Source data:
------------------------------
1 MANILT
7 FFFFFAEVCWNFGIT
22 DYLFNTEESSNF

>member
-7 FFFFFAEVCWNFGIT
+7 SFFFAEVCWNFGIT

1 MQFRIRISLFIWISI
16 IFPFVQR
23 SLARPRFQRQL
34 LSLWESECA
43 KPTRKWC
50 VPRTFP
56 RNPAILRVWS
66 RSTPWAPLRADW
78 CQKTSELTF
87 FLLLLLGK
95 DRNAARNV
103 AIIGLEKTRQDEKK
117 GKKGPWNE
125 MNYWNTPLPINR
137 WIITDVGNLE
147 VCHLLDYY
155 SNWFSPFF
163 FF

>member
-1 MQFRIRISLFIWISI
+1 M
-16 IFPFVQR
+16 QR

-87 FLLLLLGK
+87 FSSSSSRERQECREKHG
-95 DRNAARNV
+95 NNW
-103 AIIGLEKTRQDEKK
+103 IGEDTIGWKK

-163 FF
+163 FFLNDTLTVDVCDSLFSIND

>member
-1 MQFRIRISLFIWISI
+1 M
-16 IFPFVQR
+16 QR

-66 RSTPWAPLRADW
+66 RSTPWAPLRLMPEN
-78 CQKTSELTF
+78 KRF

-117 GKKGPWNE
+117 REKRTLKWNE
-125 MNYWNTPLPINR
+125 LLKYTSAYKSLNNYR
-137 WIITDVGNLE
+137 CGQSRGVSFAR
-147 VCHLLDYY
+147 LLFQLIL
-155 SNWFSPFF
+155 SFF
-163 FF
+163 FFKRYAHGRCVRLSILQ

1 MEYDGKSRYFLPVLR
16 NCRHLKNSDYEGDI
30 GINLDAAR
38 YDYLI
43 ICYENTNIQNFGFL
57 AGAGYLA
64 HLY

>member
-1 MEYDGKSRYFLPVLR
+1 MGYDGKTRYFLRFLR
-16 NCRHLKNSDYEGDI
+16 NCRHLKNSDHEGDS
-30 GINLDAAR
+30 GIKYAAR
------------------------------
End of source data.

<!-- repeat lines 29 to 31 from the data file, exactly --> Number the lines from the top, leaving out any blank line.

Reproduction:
+16 QR

-87 FLLLLLGK
+87 FSSSSSRERQECREKHG